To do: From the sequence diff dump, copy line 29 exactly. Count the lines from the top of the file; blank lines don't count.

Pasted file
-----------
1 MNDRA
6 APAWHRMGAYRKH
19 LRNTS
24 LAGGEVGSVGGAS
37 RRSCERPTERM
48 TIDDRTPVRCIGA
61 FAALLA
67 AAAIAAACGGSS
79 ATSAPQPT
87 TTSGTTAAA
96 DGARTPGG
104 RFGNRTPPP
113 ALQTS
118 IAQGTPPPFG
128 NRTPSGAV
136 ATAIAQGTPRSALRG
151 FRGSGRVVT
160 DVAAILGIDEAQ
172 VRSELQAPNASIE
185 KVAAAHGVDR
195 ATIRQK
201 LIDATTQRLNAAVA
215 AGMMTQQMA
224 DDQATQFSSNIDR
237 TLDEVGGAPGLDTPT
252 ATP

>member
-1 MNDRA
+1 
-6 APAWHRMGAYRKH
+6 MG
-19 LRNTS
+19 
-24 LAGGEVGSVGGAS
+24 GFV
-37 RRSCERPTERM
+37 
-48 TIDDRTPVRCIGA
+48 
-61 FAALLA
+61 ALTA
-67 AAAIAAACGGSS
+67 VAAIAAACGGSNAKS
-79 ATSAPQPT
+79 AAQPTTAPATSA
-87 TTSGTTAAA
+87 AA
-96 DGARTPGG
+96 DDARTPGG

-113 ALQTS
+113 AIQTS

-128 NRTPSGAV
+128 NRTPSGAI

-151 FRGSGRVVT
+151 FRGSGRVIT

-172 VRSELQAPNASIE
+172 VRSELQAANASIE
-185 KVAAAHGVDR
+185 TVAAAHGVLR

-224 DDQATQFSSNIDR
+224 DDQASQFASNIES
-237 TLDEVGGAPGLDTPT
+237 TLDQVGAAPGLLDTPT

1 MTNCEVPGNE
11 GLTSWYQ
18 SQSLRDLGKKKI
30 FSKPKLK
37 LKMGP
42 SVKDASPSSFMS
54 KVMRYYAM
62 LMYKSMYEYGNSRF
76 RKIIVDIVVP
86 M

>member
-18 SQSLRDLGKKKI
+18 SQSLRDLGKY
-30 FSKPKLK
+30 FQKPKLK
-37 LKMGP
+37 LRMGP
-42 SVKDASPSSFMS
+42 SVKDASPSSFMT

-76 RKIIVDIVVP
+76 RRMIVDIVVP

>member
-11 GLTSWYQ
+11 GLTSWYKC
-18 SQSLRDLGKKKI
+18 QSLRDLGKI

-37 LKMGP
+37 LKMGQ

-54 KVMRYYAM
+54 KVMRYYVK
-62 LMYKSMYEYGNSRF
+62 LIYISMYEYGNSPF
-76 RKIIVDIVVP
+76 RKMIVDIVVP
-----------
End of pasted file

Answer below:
+1 